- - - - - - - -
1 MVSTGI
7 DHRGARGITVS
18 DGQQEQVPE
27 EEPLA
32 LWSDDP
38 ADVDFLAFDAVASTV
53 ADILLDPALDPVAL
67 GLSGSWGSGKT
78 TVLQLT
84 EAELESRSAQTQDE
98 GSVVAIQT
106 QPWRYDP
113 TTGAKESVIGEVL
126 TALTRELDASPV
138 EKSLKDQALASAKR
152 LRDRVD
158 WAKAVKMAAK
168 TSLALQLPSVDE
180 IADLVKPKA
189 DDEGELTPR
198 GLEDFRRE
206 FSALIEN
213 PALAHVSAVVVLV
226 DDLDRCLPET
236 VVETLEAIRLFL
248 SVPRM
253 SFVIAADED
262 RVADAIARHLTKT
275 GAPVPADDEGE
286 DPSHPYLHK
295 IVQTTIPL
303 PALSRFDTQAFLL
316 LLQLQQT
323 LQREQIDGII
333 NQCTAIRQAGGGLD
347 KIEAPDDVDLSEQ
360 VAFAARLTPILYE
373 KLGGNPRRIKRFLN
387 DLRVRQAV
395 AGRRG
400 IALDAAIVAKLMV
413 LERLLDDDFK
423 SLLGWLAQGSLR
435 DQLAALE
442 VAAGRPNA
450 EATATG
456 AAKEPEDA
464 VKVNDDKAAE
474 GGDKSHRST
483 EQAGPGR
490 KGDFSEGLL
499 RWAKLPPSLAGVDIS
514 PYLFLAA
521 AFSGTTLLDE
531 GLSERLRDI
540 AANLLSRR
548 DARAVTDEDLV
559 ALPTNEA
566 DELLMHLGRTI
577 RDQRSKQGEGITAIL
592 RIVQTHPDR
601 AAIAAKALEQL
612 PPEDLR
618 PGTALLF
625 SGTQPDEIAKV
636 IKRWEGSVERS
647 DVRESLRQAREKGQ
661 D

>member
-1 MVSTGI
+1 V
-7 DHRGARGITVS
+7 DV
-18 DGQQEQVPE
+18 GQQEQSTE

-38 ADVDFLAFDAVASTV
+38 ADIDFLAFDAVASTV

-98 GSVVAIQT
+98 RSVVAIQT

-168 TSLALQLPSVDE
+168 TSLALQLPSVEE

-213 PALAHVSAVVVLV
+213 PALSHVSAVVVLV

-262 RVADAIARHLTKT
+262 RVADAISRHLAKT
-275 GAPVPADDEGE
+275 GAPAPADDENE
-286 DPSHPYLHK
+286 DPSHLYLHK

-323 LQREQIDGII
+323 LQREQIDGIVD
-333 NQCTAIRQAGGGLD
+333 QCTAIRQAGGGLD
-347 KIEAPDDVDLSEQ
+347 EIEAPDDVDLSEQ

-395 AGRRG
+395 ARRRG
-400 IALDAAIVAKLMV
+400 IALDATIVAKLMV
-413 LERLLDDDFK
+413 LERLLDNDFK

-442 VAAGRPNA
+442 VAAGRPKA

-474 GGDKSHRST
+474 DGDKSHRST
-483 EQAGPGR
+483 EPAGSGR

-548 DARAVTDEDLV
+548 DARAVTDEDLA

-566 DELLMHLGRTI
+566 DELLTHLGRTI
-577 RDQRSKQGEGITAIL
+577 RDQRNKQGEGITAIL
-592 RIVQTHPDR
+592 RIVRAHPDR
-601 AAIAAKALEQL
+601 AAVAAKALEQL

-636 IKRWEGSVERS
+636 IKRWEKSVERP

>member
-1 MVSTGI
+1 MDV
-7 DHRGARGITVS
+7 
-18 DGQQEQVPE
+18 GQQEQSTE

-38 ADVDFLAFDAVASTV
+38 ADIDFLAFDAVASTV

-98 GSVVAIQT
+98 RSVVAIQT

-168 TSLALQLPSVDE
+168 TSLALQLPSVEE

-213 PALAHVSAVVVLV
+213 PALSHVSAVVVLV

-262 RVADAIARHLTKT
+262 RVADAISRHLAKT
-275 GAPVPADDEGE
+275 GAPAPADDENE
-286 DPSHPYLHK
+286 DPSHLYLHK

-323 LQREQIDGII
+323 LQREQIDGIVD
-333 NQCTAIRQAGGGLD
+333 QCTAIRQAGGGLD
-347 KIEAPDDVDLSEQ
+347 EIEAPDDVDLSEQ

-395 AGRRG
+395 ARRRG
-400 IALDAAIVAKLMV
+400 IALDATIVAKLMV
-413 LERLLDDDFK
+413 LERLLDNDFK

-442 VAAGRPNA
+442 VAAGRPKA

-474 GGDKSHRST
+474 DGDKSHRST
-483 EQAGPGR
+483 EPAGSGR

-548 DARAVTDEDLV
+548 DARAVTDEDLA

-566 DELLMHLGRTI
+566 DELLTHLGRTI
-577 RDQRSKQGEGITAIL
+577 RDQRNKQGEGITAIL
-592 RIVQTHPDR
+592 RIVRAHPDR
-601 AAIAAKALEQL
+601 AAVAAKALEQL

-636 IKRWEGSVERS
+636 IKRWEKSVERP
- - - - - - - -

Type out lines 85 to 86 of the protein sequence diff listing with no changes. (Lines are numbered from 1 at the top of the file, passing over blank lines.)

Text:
+262 RVADAISRHLAKT
-275 GAPVPADDEGE